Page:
The CEO of Mattel Inc., the largest U.S. toy maker, received compensation valued at $10.8 million in 2010, up 20 percent from 2009, according to an analysis by The Associated Press of a company filing.
Robert A. Eckert, 56, chairman and chief executive of Mattel Inc. since 2000, received a base salary of $1.25 million both years. The bulk of his pay came in stock and option awards valued at nearly $6 million when they were granted, according to a document the company filed late Wednesday with the Securities and Exchange Commission.
Mattel's board of directors took into account the company's financial performance for the year in determining compensation for Eckert and other executives. Mattel's net income rose 30 percent to $684.9 million and its revenue rose 8 percent to $5.86 billion between 2009 and 2010.
"2010 was a strong year for Mattel, financially and operationally," the company said in the SEC filing.
Eckert's performance-based bonus grew by $750,000, or 30 percent, to $3.25 million in 2010.
Toys proved relatively recession-proof, but Mattel, based in El Segundo, Calif., outperformed some of its competitors in 2010. Revenue from some of its classic brands such as Barbie was strong, as was revenue from new properties like its "Monster High" dolls and accessories.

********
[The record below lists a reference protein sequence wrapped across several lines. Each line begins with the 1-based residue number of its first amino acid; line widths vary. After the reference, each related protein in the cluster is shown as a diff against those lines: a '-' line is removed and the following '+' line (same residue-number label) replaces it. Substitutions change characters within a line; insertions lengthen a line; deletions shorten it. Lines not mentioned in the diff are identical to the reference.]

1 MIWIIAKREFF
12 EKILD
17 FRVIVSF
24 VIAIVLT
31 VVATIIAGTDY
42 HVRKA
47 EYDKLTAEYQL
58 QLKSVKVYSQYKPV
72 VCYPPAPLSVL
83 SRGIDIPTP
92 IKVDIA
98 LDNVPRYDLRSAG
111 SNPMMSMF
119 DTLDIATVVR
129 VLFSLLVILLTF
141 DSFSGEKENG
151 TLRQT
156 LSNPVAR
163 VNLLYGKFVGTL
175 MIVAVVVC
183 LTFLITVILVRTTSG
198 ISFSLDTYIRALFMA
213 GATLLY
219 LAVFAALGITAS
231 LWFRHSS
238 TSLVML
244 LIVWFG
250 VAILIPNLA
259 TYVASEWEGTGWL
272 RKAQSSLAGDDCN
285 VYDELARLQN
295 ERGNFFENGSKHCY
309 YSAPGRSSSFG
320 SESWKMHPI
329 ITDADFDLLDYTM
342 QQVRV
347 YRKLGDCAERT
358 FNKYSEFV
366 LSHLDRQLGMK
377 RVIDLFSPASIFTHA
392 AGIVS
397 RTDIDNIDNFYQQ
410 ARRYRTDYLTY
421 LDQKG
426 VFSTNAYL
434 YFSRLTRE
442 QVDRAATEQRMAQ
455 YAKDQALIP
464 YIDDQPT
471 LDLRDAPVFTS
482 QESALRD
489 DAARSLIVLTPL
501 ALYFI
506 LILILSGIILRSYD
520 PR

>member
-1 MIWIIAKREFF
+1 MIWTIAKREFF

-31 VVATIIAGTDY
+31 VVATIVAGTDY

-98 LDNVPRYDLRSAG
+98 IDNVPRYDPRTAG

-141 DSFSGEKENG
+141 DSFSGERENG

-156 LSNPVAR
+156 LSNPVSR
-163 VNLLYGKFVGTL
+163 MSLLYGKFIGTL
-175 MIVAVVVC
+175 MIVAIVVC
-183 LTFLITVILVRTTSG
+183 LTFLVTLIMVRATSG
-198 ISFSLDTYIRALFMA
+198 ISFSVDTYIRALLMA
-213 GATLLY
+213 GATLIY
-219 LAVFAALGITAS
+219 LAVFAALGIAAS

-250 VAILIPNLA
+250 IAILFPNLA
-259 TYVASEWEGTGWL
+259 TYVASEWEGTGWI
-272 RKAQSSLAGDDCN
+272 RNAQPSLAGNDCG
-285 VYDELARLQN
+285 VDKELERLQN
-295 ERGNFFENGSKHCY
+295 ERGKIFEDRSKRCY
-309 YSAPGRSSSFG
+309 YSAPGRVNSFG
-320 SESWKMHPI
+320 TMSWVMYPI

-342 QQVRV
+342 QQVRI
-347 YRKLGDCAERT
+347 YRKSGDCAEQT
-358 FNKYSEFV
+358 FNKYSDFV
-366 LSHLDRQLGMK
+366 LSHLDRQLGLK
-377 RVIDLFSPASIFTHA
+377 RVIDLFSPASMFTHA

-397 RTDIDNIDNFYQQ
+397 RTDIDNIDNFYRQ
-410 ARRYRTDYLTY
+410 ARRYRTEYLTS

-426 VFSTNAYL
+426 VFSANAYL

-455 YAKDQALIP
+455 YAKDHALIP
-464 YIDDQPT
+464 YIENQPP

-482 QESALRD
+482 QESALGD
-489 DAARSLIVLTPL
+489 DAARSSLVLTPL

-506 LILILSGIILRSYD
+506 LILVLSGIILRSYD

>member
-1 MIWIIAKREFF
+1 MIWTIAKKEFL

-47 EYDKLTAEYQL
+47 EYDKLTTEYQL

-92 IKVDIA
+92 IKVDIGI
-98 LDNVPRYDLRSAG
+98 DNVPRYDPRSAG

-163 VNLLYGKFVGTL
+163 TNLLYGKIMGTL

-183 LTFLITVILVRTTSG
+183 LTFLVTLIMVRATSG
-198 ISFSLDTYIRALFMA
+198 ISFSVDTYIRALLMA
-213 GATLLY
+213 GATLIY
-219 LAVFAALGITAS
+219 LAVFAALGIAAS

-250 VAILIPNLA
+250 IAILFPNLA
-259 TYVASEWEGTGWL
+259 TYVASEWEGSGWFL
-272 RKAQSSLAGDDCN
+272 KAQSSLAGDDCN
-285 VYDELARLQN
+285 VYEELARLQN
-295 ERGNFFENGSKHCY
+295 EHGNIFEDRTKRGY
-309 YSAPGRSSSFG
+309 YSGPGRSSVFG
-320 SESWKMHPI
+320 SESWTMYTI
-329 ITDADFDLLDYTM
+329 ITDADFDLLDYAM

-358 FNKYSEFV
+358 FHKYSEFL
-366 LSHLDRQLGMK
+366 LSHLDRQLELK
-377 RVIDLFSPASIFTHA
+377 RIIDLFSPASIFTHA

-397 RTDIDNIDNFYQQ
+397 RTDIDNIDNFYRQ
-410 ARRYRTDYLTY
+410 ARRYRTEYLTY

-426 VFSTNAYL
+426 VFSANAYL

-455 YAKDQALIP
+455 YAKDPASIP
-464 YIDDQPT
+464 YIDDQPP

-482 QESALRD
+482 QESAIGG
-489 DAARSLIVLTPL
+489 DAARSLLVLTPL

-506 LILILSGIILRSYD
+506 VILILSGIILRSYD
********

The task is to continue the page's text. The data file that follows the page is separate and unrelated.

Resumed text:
Eckert also received other compensation of $301,499, including $74,366 for personal use of company aircraft, a $30,000 car allowance and more than $150,000 in retirement savings contributions.
The Associated Press formula calculates an executive's total compensation during the last fiscal year by adding salary, bonuses, perks, above-market interest the company pays on deferred compensation and the estimated value of stock and stock options awarded during the year. The AP formula does not count changes in the present value of pension benefits. That makes the AP total slightly different in most cases from the total reported by companies to the Securities and Exchange Commission.
The value that a company assigned to an executive's stock and option awards for 2010 was the present value of what the company expected the awards to be worth to the executive over time. Companies use one of several formulas to calculate that value. However, the number is just an estimate, and what an executive ultimately receives will depend on the performance of the company's stock in the years after the awards are granted. Most stock compensation programs require an executive to wait a specified amount of time to receive shares or exercise options.